The death of al-Qaeda leader Ayman al-Zawahiri in a U.S. drone strike outside Kabul over the weekend is a major counterterrorism achievement — and a much-needed triumph for the Biden administration, for whom anything to do with Afghanistan has become an issue of acute discomfort. Since late 2019, Zawahiri has been thought to have been based in eastern Afghanistan, and a number of U.S. officials have suggested that in public. That by itself would seem to indicate a certain level of awareness of his probable whereabouts, but his death in the capital Kabul is astounding.
The strike and its reported location — in Kabul’s Sherpur neighborhood — raise fascinating questions about how Zawahiri was found, and in all likelihood, about who sold him out. Already, local reports suggest relatives of Sirajuddin Haqqani may have been present and were possibly killed in the strike. While we may never know some of the answers, this will serve to exacerbate already tense inter-factional divisions within the Taliban. Did a Taliban operative cooperate with this U.S. strike, or was a wing of the Taliban (the Haqqani Network) providing Zawahiri shelter in Kabul? Either or both possibilities could trigger an intense internal crisis within the Taliban, threaten to break down the Doha Agreement, and heighten hostilities between a wide variety of other rival actors vying for advantage in Afghanistan. More than anything else, Islamic State-Khorasan Province may stand to benefit the most, exploiting the inevitable sense of paranoia and disenchantment that foreign fighters and extreme elements within the Taliban will likely feel in the aftermath of this strike.
For many, one of Zawahiri’s most significant but underappreciated achievements was his management of a relationship with the Taliban — a movement that has had little, if any, strategic interest in maintaining ties to al-Qaeda. That may be true up to a point, but the fact that he was finally found and killed in a Taliban-ruled Afghanistan after escaping death for more than two decades without the Taliban in power shakes that assessment’s core assumptions.
Since succeeding Osama bin Laden in 2011, Zawahiri has been a consistent custodian of al-Qaeda’s global agenda, but he has done little to energize or shape the terrorist movement into anything befitting his well-known ideas. Instead, he has presided like an elderly, frail grandfather over a movement, rather than an organization — and one that’s decentralized and localized at an increasingly rapid pace over the years. Thanks in large part to intense U.S. counterterrorism pressure, Zawahiri spent his entire leadership in hiding, often unable to communicate with affiliates abroad for months at a time, and in one case, for nearly two years. Health problems, the rise of ISIS, and repeated Western intelligence penetration of his deputies’ circles made that operational isolation even worse. That he was killed soon after popping back into the open is very revealing.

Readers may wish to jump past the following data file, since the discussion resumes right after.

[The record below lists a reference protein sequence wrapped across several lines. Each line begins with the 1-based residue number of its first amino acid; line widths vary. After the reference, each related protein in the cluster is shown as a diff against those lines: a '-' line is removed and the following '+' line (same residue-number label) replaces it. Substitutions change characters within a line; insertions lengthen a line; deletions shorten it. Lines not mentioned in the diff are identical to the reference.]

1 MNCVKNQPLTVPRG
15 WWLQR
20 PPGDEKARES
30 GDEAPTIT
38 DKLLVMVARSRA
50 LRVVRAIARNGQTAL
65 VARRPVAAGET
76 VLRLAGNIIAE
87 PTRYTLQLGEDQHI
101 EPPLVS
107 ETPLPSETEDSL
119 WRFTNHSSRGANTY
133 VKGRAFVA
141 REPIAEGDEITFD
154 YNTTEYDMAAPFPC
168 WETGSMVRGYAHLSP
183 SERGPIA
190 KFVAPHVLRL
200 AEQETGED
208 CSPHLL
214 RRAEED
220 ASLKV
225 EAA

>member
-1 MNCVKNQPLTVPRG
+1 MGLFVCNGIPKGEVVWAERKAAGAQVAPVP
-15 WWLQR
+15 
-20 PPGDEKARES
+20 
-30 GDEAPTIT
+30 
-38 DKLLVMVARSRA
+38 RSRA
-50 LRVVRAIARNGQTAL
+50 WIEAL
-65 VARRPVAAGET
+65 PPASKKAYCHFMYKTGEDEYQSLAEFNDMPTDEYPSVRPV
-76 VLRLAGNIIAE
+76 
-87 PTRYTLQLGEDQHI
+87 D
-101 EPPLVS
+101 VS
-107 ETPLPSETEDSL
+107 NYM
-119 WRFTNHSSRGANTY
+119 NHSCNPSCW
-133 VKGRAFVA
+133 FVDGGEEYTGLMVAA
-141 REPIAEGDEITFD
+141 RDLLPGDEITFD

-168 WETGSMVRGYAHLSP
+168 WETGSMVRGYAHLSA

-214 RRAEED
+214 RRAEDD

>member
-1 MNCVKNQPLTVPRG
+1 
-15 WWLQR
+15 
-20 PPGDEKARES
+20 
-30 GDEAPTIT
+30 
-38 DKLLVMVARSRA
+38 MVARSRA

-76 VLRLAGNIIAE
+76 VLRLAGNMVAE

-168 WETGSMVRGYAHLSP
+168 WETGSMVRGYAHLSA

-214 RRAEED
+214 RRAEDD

Al-Qaeda now faces an acute succession crisis. On paper, veteran leadership figure Saif al-Adel is next in line to take the helm, but his presence in Iran makes that extremely complicated. Over the past decade, at least three al-Qaeda affiliates are known to have questioned the credibility of instructions coming from Saif al-Adel given his location in Iran, so were he to become al-Qaeda’s general commander, affiliates would almost certainly begin asserting their own organizational independence even more than they already do. For al-Qaeda’s continued desire to operate as a global organization, that could spell its death knell.
Whoever is ultimately chosen to succeed Zawahiri, al-Qaeda’s future has already been largely predestined. Since at least 2009, the nature and proliferation of conflicts across much of Africa, the Middle East, and South Asia has created conditions in which locally oriented jihadist efforts are far more likely to bear fruit than globally-oriented ones. The Arab Spring accelerated that trend, as did jihadists’ lessons learned from ISIS’s territorial defeat in Iraq and Syria between 2014 and 2019.
This local model of jihad has not been favored by Zawahiri in recent years, as it has fueled increasingly self-confident affiliates that have been more willing to push back against a central leadership perceived as detached from the realities of conflicts thousands of miles away. As with the case of Jabhat al-Nusra and its evolution into Hayat Tahrir al-Sham in Syria, Zawahiri proved wholly incapable of reeling back in an affiliate breaking its oath of allegiance. The lessons of HTS’s disassociation were not lost by jihadists the world over — and with al-Qaeda facing an existential succession crisis, they may well be raised to the forefront again. In such an environment, al-Qaeda’s central leadership will have a point to prove and may want to come out swinging.
Charles Lister is a senior fellow and the Director of the Syria and Countering Terrorism & Extremism programs at the Middle East Institute. The views expressed in this piece are his own.
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